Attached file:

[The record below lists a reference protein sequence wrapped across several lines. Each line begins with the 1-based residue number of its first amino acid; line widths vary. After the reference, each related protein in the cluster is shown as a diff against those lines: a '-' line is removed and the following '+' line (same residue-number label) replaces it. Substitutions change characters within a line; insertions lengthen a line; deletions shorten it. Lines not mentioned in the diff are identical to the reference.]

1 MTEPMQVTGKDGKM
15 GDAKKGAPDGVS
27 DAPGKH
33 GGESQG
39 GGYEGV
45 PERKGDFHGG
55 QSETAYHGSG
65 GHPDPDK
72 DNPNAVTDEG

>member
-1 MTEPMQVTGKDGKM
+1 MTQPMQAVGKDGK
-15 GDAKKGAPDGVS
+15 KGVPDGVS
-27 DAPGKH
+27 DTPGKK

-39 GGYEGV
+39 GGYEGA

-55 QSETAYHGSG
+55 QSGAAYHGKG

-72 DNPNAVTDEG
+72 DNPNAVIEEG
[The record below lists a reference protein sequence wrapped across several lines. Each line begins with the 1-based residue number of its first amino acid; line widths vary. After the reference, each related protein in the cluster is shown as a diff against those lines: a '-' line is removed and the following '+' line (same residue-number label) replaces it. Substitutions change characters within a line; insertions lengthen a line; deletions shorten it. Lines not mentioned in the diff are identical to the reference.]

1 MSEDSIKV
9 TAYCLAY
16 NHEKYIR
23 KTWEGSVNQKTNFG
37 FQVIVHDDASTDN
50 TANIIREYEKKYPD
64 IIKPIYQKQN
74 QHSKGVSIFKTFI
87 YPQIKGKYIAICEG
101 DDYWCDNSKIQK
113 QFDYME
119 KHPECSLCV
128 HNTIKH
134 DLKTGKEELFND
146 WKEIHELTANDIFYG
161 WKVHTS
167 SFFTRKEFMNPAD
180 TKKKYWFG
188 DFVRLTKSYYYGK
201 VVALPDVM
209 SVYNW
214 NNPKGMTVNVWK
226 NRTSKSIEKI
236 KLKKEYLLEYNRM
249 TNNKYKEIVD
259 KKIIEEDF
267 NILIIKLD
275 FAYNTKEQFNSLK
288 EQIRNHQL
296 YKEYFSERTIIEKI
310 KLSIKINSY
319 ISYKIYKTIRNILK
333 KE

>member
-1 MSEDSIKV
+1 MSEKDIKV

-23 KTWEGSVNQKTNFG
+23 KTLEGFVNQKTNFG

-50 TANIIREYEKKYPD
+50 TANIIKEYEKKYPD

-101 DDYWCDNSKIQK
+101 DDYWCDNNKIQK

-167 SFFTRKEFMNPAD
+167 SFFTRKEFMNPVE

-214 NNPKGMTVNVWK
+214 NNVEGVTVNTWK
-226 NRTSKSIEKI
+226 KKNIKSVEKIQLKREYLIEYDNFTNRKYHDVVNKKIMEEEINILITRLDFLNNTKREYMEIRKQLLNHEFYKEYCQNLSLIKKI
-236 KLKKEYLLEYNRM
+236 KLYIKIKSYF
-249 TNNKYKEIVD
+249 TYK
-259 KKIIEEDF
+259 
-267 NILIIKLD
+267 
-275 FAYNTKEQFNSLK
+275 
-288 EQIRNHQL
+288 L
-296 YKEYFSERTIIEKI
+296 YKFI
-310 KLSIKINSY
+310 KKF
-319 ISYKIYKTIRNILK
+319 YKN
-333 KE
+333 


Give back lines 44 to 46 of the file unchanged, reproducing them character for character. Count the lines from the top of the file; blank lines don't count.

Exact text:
201 VVALPDVM
209 SVYNW
214 NNPKGMTVNVWK